“Results released Tuesday night showed widespread opposition to a new elevated highway on the downtown waterfront, with more than 55 percent rejecting it. Voters were even more harsh on the four-lane tunnel pushed by Seattle Mayor Greg Nickels, with nearly 70 percent opposed.
    “we?” as in how “we” voted “no” on public funding for corporate sports stadiums?
    replace AWV with nothing but a new seawall. we’ll get over it.
    or around it.

  • (required) December 8, 2010 (9:43 pm)

    I bet Da gasbag McGinn is behind this. His hatred of the tunnel is legendary. His hypocrisy is famous. And this thing is sponsored by Sierra Club, where McGinn’s been a volunteer leader. Remember McGinn spent tens of thousands of dollars on some stupid “expert” to say what McGinn wanted him to say — that he poo-poos the tunnel?

    I am sick of McGinn and this whining. Build the tunnel already. Kudos to James’ comment above. James, you’re right on, buddy.

  • Blue Collar Enviro December 8, 2010 (10:22 pm)

    Where has the “pro-transit” Tunnel Plus Transit group been while we’ve been lobbying for the transit funding that was promised as part of the state deal?

    TPT is just a DBA for the tunnel boosters. Every serious transit supporter knows that the tunnel is the *worst* option for transit.

  • Blue Collar Enviro December 8, 2010 (10:24 pm)

    Certainly, there must be better arguments for the tunnel than “It’s a done deal”, if we don’t do it the legislature will be mad (which undermines the first talking point), and the mayor has a name that is easy to make fun of.

    It’s no wonder the tunnel boosters are afraid of a public debate.

  • Blue Collar Enviro December 8, 2010 (10:28 pm)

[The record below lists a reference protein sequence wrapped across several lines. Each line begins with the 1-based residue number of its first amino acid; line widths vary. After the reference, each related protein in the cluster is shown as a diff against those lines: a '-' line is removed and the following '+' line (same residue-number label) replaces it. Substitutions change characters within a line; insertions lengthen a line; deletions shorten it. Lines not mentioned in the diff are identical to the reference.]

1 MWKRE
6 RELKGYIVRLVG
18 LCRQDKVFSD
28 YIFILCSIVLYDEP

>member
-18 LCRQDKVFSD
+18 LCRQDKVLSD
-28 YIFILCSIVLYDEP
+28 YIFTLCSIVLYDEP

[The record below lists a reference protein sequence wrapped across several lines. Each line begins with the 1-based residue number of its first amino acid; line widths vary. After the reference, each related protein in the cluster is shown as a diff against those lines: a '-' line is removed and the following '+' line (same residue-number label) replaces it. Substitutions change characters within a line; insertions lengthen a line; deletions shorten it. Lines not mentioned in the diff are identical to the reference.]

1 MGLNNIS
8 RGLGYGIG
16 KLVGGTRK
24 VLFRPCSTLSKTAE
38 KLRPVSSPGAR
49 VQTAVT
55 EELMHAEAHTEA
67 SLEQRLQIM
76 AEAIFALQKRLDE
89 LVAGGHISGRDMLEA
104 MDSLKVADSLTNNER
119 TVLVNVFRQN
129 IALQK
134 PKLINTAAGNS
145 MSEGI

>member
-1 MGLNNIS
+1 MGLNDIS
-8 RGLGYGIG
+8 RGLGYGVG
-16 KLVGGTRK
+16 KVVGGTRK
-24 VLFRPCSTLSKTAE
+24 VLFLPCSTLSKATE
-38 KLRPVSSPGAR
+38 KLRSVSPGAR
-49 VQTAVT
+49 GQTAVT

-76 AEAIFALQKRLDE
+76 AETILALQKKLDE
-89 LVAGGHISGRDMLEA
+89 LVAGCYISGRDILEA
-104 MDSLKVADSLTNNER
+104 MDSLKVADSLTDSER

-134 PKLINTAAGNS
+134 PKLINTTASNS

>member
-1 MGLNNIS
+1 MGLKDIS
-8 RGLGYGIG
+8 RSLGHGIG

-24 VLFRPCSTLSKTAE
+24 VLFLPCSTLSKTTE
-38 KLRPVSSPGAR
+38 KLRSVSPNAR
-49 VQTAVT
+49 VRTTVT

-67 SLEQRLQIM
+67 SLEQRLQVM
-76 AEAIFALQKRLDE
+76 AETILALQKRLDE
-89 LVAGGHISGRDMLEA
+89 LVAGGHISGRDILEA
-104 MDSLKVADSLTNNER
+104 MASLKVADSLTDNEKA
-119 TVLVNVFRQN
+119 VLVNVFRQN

A quick perusal of the members of Tunnel Plus Transit reveals that its member groups contain not one environmental or pro-transit group. It’s just a bunch of Chamber heavies using words that polled well (namely, “transit”).

  • Blue Collar Enviro December 8, 2010 (10:35 pm)

    Real Change is involved because they fear the inevitable: The city’s general fund will get tapped to cover the cost overruns, meaning a lot less money will be available for social safety net programs. Regardless of what you think of those programs, it is hard to fault Real Change. Indeed, I applaud them.

  • Paul December 9, 2010 (3:56 pm)

    I went to several of the town hall meetings while the city was deciding options to replace the viaduct. At the time, surface streets was the preferred option. The city recognized that the option created a problem for West Seattle that “they hadn’t gotten their head around.” the surface street option would have had required drivers from West Seattle to go through 23 lights to go through downtown, or go around on I5, thus significantly increasing traffic. In addition, there would be additional gridlock for years during construction. In other words, ringing the death knell for West Seattle and its property values.

    The tunnel option was the only one that allowed for the viaduct to stay open during construction. Many businesses testified they would close if that region was closed to construction for years, creating costs not calculated with the other options. The tunnel was also the best option to reduce traffic downtown, without clogging I5, and opening up the waterfront.

    I was not a tunnel proponent before, but became one after listening to people discuss all the options. I hate the toll idea, and think it needs a central exit, but it is still the best option, I think, for Seattle and, in particular, West Seattle. If this gets voted down, get ready for those snow-style commutes every day.